const A:uint = 1;

const B:uint = 2;

const C:uint = 4;

const D:uint = 8;

const E:uint = 16;


function orArgs(args:uint):void{

if (args & A){

trace("A");

}

if (args & B){

trace("B");

}

if (args & C){

trace("C");

}

if (args & D){

trace("D");

}

if (args & E){

trace("E");

}

}


// test out the function:

orArgs(A  B);

trace("");

orArgs(A  C  E);

trace("");

orArgs(B  E  D);

trace("");

orArgs(C  A);


/* outputs:

A

B



A

C

E



B

D

E



A

C

*/
If you've every used Array.sort(Array.NUMERIC  Array.DESCENDING) you should have at least a vague idea about what this snippet is doing. It shows how you can pass a variable number of arguments to a function using  (bitwise OR) and & (bitwise AND). I believe the correct term for these kind of arguments is "bitwise flags". This snippet works by having a series of constant values... in this case A  E. Each constant is assigned an unsigned integer... now you may not see the significance of the values 1, 2, 4, 8 and 16 until you see them in binary... get ready this is a pretty cryptic description...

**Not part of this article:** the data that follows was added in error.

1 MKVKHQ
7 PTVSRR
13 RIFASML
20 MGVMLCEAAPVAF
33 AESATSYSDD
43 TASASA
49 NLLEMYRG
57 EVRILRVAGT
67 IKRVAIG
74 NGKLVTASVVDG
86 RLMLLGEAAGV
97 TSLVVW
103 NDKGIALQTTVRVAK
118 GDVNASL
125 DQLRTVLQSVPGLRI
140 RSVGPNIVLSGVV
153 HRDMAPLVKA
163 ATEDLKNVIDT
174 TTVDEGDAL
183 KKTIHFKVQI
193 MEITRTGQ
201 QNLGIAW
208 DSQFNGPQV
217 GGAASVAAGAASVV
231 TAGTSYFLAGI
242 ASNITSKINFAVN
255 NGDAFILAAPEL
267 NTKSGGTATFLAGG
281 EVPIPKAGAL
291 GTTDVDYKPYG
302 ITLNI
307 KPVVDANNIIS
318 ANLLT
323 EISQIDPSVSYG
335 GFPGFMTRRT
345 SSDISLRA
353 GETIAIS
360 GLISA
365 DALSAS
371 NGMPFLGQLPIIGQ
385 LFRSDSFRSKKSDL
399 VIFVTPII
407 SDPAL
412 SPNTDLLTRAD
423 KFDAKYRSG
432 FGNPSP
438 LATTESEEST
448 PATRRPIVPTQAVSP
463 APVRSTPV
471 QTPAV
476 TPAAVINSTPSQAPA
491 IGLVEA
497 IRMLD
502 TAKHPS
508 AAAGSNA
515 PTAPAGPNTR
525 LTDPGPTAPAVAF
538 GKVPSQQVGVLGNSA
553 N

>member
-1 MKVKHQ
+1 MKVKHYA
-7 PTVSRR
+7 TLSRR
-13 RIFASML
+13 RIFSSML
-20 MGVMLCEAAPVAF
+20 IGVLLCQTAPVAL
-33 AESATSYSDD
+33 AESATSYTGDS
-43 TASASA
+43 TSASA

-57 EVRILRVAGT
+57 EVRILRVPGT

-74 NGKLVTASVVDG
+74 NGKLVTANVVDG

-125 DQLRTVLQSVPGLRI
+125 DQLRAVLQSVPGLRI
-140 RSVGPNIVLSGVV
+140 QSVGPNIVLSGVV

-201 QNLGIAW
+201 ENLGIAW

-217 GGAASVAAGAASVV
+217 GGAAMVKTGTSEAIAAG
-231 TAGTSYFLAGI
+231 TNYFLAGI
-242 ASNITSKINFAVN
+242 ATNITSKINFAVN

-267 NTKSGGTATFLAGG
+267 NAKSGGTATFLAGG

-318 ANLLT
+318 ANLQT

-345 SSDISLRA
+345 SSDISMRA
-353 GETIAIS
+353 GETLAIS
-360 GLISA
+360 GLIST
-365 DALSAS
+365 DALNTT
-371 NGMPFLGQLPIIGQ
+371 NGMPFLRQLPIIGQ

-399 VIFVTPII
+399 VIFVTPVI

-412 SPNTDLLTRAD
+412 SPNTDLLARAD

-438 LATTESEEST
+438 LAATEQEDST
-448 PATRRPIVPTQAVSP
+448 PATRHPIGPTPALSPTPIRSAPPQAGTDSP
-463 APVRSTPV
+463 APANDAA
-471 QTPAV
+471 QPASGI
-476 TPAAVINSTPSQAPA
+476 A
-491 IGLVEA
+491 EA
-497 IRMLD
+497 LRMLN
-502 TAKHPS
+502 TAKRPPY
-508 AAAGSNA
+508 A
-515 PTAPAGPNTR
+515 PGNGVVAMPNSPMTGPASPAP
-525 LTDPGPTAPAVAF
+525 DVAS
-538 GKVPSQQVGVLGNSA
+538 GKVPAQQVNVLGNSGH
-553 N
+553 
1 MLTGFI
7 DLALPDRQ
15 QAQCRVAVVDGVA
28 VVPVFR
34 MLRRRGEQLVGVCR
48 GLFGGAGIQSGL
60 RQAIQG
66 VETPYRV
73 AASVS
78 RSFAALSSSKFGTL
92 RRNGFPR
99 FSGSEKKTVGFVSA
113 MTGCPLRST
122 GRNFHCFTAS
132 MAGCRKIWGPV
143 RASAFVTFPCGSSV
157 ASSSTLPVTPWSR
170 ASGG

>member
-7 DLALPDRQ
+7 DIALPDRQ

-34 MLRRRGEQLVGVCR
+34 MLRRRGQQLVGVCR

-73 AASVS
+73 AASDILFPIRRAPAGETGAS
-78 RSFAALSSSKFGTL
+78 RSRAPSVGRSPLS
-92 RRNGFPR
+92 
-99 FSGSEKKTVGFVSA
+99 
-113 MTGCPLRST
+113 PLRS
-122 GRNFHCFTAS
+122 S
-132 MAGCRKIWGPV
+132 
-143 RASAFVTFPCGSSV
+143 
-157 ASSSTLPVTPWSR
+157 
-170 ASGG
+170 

A = 00001 = 1
B = 00010 = 2
C = 00100 = 4
D = 01000 = 8
E = 10000 = 16
If we OR all these together we get: 11111... If we do:
A  E
00001  10000
we end up with 10001...
...we can then check which values are stored in the resulting unsigned integer by using AND:
check for A... 10001 & 00001 = 00001 = true
check for E... 10001 & 10000 = 10000 = true
check for C... 10001 & 00100 = 00000 = false
That's it... I just guessed at the way this was being done... if you have another way to do the same thing, feel free to post it in the comments....
One Comment
That’s a great use for bitwise operators, and there’s so many more.